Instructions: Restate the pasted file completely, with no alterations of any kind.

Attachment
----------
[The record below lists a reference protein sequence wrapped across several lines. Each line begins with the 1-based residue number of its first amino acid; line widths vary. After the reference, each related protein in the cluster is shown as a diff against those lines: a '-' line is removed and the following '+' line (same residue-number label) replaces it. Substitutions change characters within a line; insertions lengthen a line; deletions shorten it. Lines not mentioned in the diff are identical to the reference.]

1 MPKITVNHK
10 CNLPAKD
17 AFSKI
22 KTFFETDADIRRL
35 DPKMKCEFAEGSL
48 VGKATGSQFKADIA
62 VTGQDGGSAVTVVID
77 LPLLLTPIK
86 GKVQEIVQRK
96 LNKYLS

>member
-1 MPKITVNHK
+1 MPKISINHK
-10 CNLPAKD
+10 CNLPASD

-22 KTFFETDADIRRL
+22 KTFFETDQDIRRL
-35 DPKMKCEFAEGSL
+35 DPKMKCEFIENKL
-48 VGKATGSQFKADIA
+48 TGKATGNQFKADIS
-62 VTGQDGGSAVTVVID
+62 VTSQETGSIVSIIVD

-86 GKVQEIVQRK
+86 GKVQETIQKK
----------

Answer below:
[The record below lists a reference protein sequence wrapped across several lines. Each line begins with the 1-based residue number of its first amino acid; line widths vary. After the reference, each related protein in the cluster is shown as a diff against those lines: a '-' line is removed and the following '+' line (same residue-number label) replaces it. Substitutions change characters within a line; insertions lengthen a line; deletions shorten it. Lines not mentioned in the diff are identical to the reference.]

1 MPKITVNHK
10 CNLPAKD
17 AFSKI
22 KTFFETDADIRRL
35 DPKMKCEFAEGSL
48 VGKATGSQFKADIA
62 VTGQDGGSAVTVVID
77 LPLLLTPIK
86 GKVQEIVQRK
96 LNKYLS

>member
-1 MPKITVNHK
+1 MPKISINHK
-10 CNLPAKD
+10 CNLPASD

-22 KTFFETDADIRRL
+22 KTFFETDQDIRRL
-35 DPKMKCEFAEGSL
+35 DPKMKCEFIENKL
-48 VGKATGSQFKADIA
+48 TGKATGNQFKADIS
-62 VTGQDGGSAVTVVID
+62 VTSQETGSIVSIIVD

-86 GKVQEIVQRK
+86 GKVQETIQKK